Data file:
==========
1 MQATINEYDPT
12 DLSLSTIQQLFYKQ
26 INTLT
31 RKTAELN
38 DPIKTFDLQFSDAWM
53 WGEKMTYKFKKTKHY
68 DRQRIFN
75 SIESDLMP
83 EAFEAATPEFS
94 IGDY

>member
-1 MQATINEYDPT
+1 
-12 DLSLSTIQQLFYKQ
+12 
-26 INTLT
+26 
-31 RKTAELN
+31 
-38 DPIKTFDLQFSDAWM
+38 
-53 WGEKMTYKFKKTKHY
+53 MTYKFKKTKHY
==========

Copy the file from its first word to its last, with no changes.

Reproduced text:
1 MQATINEYDPT
12 DLSLSTIQQLFYKQ
26 INTLT
31 RKTAELN
38 DPIKTFDLQFSDAWM
53 WGEKMTYKFKKTKHY
68 DRQRIFN
75 SIESDLMP
83 EAFEAATPEFS
94 IGDY

>member
-1 MQATINEYDPT
+1 
-12 DLSLSTIQQLFYKQ
+12 
-26 INTLT
+26 
-31 RKTAELN
+31 
-38 DPIKTFDLQFSDAWM
+38 
-53 WGEKMTYKFKKTKHY
+53 MTYKFKKTKHY